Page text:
“Once we get really close to the 50, I'm pretty much not going to punt it," O'Brien said. "I'm just going to tell you that. Like we're going to go for it, unless it's fourth and forever -- probably punt it. But if it's a manageable fourth down, we're going to go for it and we have some third down/second down calls on fourth downs depending on the distances that we're prepared for. We prepare the kids for it. The kids know we're going to go for it.”

It’s working so far. Penn State has converted 5-of-7 fourth downs. But why is Bill O’Brien going for it on fourth down?

Penn State is not playing by the same rules as every other team in college football. Players who haven’t participated in a game are free to transfer to any school in the country on the condition they meet standard eligibility requirements. After the season, any player can leave until preseason practice 2013. Coaches have near-unfettered access to these players even now. It’s been that way since the NCAA sanctions were announced July 23.

Bill O’Brien had an immediate goal: Secure the 2012 team. There is no postseason, no bowl game, no tangible reward outside a Big Ten division championship trophy and victories. Because of all this, there is no Silas Redd, no Anthony Fera, no Justin Brown and on and on. Those were tremendous blows to whatever success the 2012 team was having.

But coaches always have to have an eye on the future, and I think that’s what we’re seeing with the fourth down philosophy. Special teams are a shell of themselves since Brown and Fera departed. Going for it seems like the better alternative to trying to pin an offense on its own goal line or try field goals in excess of 40-45 yards.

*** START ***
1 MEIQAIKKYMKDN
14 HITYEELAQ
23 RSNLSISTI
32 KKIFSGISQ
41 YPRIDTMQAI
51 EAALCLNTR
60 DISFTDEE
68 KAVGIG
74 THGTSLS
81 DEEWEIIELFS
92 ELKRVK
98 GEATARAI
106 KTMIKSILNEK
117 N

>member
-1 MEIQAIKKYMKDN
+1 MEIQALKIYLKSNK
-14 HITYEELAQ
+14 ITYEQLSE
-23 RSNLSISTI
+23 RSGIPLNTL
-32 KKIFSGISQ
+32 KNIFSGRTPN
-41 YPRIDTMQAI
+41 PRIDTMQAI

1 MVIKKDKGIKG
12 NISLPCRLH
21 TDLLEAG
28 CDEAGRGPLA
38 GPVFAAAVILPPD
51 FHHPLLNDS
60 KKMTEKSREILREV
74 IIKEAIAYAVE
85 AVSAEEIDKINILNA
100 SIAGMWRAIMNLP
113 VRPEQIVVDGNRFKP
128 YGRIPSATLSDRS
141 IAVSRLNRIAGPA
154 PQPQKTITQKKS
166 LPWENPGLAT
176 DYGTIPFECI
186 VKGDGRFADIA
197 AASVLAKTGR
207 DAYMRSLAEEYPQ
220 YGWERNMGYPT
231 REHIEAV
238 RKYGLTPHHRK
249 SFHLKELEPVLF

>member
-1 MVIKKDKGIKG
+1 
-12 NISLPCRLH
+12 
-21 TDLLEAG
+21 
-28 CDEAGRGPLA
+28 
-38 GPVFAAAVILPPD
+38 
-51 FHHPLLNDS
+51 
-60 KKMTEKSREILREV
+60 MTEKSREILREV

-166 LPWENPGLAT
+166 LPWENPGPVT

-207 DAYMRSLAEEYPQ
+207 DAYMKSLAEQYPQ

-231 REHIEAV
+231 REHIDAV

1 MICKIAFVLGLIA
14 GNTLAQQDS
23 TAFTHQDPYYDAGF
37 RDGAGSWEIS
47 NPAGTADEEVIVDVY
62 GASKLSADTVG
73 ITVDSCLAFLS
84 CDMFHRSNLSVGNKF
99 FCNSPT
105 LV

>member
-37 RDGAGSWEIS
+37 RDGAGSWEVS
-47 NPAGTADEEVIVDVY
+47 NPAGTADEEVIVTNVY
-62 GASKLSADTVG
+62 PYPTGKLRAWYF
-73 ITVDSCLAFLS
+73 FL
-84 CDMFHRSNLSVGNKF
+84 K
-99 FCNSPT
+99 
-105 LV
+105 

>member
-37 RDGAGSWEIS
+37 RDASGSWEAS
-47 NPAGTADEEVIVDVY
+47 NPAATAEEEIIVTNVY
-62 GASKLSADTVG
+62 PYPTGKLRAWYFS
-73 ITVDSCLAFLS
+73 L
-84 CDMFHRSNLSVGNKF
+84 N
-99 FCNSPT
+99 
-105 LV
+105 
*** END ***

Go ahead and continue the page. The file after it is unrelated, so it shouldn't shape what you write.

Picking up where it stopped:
But there is a deeper thought beneath this. Eighteen-year-old kids are fickle, and that is the prime demographic football coaches target on the recruiting trail. What appeals to one prospect may be a complete turnoff to another. Take Penn State tight end target Adam Breneman, who by all accounts is absolutely signing with Penn State in February. One of the country’s most highly regarded tight ends favors a coaching staff and school over the opportunity to immediately contend for a Big Ten championship. There are prospects who want to play with other top prospects in the Southeastern Conference. There are prospects who want to play close to home, and there are prospects who want to attend a school for a coach who can best afford them a chance to play professionally.

There are also prospects who want a coach that has their back, go to war, be a father figure. O’Brien has the toughest coaching job in college football. Once the season ends, he has to re-recruit his entire roster and hope like hell they stay. His best players will be hit with temptations they may not be able to withstand. But pillars of the program are family and loyalty. O’Brien said he refused to leave New England during the Patriots playoff run because it would look like he was being disloyal to the organization. Going for it on fourth down breeds confidence in his offense to make the yardage or his defense to hold the opposition.

"As a defense, we're always urging them on to go for it," senior cornerback Stephon Morris said. "Just for him to have faith in us means a lot. When we do go for it in those situations and we don't get it, we have to make sure we get their backs and hold them. In years past, we never went for it on fourth and one."

All O'Brien can hope for in the future is that same trust.

PENN STATE (0-2; 0-0 Big Ten) vs. NAVY (0-1)
SAT., SEPT. 15, 3:35 P.M. • ABC/ESPN2

Nittany Lions and Mids Meet for First Time Since 1974


Mike Patrick (p-by-p), Ed Cunningham (analyst), Jeannine Edwards (sideline)

RADIO: Penn State Sports Network (60 stations):
Steve Jones (p-by-p), Jack Ham (analyst), Loren Crispell (sideline) Sirius: Ch. 134; XM: Ch. 193
Local: 93.7 FM & 1450 AM;
Navy Radio Network: Bob Socci (play-by-play), Omar Nelson (analyst), Pete Medhurst (sideline)

WEB: Gametracker & Audio at:

ATTENDANCE: 100,000+

SERIES: The Nittany Lions and Midshipmen are meeting for the 38th time and the first time since 1974. Penn State leads the series, 18-17-2. The last meeting was a 7-6 Navy victory at Beaver Stadium on Sept. 21, 1974. The Nittany Lions won in Annapolis in 1973. The teams first met in 1894.

Bill O'Brien:
PENN STATE RECORD: 0-2, 1st year
VS. NAVY: First Meeting


NAVY RECORD: 32-22, 5th year
VS. PENN STATE: First Meeting

Nate Mink covers Penn State football and news for He's on Twitter as @MinkNate.